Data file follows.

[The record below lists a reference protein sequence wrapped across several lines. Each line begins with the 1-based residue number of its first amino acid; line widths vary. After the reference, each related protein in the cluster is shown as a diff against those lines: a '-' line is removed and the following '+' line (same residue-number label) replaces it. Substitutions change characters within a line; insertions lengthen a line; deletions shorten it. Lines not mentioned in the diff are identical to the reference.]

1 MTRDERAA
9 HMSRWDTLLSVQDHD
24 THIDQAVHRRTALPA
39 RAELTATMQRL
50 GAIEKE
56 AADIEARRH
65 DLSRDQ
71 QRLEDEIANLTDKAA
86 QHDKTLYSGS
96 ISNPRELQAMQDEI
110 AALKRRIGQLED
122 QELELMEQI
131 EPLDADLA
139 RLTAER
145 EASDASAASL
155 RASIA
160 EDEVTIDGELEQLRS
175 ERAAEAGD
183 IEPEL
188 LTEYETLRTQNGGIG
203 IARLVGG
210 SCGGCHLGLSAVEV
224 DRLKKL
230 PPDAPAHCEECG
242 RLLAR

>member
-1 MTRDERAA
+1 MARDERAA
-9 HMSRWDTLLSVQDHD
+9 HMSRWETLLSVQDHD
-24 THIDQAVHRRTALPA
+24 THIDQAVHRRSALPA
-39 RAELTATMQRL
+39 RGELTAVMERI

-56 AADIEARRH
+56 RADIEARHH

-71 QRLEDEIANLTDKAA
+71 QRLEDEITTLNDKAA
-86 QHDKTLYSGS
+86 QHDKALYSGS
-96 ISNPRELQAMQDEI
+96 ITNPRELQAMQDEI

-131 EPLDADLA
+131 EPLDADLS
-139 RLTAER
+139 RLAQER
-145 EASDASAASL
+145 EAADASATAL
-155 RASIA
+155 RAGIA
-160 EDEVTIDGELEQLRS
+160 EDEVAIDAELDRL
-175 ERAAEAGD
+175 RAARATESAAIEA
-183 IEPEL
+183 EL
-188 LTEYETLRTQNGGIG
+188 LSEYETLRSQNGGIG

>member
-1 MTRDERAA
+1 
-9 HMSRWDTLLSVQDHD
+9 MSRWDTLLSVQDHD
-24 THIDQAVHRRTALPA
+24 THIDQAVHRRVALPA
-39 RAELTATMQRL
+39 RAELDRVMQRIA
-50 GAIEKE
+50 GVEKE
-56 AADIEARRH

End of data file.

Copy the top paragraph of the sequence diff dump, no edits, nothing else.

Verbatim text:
[The record below lists a reference protein sequence wrapped across several lines. Each line begins with the 1-based residue number of its first amino acid; line widths vary. After the reference, each related protein in the cluster is shown as a diff against those lines: a '-' line is removed and the following '+' line (same residue-number label) replaces it. Substitutions change characters within a line; insertions lengthen a line; deletions shorten it. Lines not mentioned in the diff are identical to the reference.]